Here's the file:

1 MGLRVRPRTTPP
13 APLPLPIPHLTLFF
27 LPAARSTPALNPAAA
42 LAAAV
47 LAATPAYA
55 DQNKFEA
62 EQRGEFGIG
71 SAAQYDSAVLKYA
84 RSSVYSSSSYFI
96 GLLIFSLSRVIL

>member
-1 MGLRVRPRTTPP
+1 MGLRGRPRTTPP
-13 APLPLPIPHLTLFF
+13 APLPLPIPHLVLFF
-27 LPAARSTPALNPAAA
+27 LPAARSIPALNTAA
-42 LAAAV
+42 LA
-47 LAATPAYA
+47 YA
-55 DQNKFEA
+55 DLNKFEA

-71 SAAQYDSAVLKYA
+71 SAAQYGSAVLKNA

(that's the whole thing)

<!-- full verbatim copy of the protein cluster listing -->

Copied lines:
1 MGLRVRPRTTPP
13 APLPLPIPHLTLFF
27 LPAARSTPALNPAAA
42 LAAAV
47 LAATPAYA
55 DQNKFEA
62 EQRGEFGIG
71 SAAQYDSAVLKYA
84 RSSVYSSSSYFI
96 GLLIFSLSRVIL

>member
-1 MGLRVRPRTTPP
+1 MGLRGRPRTTPP
-13 APLPLPIPHLTLFF
+13 APLPLPIPHLVLFF
-27 LPAARSTPALNPAAA
+27 LPAARSIPALNTAA
-42 LAAAV
+42 LA
-47 LAATPAYA
+47 YA
-55 DQNKFEA
+55 DLNKFEA

-71 SAAQYDSAVLKYA
+71 SAAQYGSAVLKNA